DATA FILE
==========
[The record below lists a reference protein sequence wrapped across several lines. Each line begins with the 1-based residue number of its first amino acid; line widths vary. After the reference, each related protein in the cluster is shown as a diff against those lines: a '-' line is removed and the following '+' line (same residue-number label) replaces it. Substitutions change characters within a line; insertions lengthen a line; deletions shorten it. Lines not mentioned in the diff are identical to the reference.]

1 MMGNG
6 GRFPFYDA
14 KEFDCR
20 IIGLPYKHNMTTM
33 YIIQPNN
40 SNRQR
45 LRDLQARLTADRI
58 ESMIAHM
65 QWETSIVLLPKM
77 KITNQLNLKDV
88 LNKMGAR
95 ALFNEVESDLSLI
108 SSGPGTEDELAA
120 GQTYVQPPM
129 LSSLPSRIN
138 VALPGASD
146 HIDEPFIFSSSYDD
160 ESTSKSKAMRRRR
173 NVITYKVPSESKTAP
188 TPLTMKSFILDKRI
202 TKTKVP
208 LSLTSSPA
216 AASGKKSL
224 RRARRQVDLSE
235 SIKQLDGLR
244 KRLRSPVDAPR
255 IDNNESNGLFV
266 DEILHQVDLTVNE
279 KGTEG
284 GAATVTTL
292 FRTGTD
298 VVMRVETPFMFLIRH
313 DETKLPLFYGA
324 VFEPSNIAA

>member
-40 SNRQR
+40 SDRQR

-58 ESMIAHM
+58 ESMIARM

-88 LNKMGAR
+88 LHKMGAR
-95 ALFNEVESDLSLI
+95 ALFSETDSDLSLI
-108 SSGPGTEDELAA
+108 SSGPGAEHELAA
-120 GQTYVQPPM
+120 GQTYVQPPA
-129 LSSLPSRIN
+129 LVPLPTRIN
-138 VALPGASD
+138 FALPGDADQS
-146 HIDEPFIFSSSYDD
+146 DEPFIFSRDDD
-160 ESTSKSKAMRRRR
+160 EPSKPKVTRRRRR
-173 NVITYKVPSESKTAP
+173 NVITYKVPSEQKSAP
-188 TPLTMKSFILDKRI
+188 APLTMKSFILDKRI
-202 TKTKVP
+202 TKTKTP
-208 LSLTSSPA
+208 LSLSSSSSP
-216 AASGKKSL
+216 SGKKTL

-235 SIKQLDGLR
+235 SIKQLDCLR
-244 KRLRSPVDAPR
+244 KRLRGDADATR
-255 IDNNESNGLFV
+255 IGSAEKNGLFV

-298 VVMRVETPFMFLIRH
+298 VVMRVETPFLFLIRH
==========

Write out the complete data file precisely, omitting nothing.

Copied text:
[The record below lists a reference protein sequence wrapped across several lines. Each line begins with the 1-based residue number of its first amino acid; line widths vary. After the reference, each related protein in the cluster is shown as a diff against those lines: a '-' line is removed and the following '+' line (same residue-number label) replaces it. Substitutions change characters within a line; insertions lengthen a line; deletions shorten it. Lines not mentioned in the diff are identical to the reference.]

1 MMGNG
6 GRFPFYDA
14 KEFDCR
20 IIGLPYKHNMTTM
33 YIIQPNN
40 SNRQR
45 LRDLQARLTADRI
58 ESMIAHM
65 QWETSIVLLPKM
77 KITNQLNLKDV
88 LNKMGAR
95 ALFNEVESDLSLI
108 SSGPGTEDELAA
120 GQTYVQPPM
129 LSSLPSRIN
138 VALPGASD
146 HIDEPFIFSSSYDD
160 ESTSKSKAMRRRR
173 NVITYKVPSESKTAP
188 TPLTMKSFILDKRI
202 TKTKVP
208 LSLTSSPA
216 AASGKKSL
224 RRARRQVDLSE
235 SIKQLDGLR
244 KRLRSPVDAPR
255 IDNNESNGLFV
266 DEILHQVDLTVNE
279 KGTEG
284 GAATVTTL
292 FRTGTD
298 VVMRVETPFMFLIRH
313 DETKLPLFYGA
324 VFEPSNIAA

>member
-40 SNRQR
+40 SDRQR

-58 ESMIAHM
+58 ESMIARM

-88 LNKMGAR
+88 LHKMGAR
-95 ALFNEVESDLSLI
+95 ALFSETDSDLSLI
-108 SSGPGTEDELAA
+108 SSGPGAEHELAA
-120 GQTYVQPPM
+120 GQTYVQPPA
-129 LSSLPSRIN
+129 LVPLPTRIN
-138 VALPGASD
+138 FALPGDADQS
-146 HIDEPFIFSSSYDD
+146 DEPFIFSRDDD
-160 ESTSKSKAMRRRR
+160 EPSKPKVTRRRRR
-173 NVITYKVPSESKTAP
+173 NVITYKVPSEQKSAP
-188 TPLTMKSFILDKRI
+188 APLTMKSFILDKRI
-202 TKTKVP
+202 TKTKTP
-208 LSLTSSPA
+208 LSLSSSSSP
-216 AASGKKSL
+216 SGKKTL

-235 SIKQLDGLR
+235 SIKQLDCLR
-244 KRLRSPVDAPR
+244 KRLRGDADATR
-255 IDNNESNGLFV
+255 IGSAEKNGLFV

-298 VVMRVETPFMFLIRH
+298 VVMRVETPFLFLIRH